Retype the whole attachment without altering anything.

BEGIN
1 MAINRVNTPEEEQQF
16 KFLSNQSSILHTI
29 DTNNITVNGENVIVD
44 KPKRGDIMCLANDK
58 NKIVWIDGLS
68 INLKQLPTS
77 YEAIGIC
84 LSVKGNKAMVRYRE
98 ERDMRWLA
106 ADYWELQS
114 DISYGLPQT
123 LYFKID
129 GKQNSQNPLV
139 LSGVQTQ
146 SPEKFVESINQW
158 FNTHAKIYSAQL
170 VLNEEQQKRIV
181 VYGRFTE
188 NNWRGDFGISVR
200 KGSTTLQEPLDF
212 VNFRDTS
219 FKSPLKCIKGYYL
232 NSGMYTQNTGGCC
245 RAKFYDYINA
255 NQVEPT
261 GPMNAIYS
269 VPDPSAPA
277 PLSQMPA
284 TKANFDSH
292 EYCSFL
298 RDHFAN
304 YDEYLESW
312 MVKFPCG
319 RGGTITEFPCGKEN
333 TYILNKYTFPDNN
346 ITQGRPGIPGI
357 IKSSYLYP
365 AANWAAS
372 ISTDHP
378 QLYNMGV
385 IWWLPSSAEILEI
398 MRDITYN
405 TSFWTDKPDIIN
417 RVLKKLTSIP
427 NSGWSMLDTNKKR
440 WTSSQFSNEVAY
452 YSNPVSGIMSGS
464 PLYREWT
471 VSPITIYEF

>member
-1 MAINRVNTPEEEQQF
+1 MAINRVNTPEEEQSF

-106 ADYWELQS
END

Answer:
1 MAINRVNTPEEEQQF
16 KFLSNQSSILHTI
29 DTNNITVNGENVIVD
44 KPKRGDIMCLANDK
58 NKIVWIDGLS
68 INLKQLPTS
77 YEAIGIC
84 LSVKGNKAMVRYRE
98 ERDMRWLA
106 ADYWELQS
114 DISYGLPQT
123 LYFKID
129 GKQNSQNPLV
139 LSGVQTQ
146 SPEKFVESINQW
158 FNTHAKIYSAQL
170 VLNEEQQKRIV
181 VYGRFTE
188 NNWRGDFGISVR
200 KGSTTLQEPLDF
212 VNFRDTS
219 FKSPLKCIKGYYL
232 NSGMYTQNTGGCC
245 RAKFYDYINA
255 NQVEPT
261 GPMNAIYS
269 VPDPSAPA
277 PLSQMPA
284 TKANFDSH
292 EYCSFL
298 RDHFAN
304 YDEYLESW
312 MVKFPCG
319 RGGTITEFPCGKEN
333 TYILNKYTFPDNN
346 ITQGRPGIPGI
357 IKSSYLYP
365 AANWAAS
372 ISTDHP
378 QLYNMGV
385 IWWLPSSAEILEI
398 MRDITYN
405 TSFWTDKPDIIN
417 RVLKKLTSIP
427 NSGWSMLDTNKKR
440 WTSSQFSNEVAY
452 YSNPVSGIMSGS
464 PLYREWT
471 VSPITIYEF

>member
-1 MAINRVNTPEEEQQF
+1 MAINRVNTPEEEQSF

-106 ADYWELQS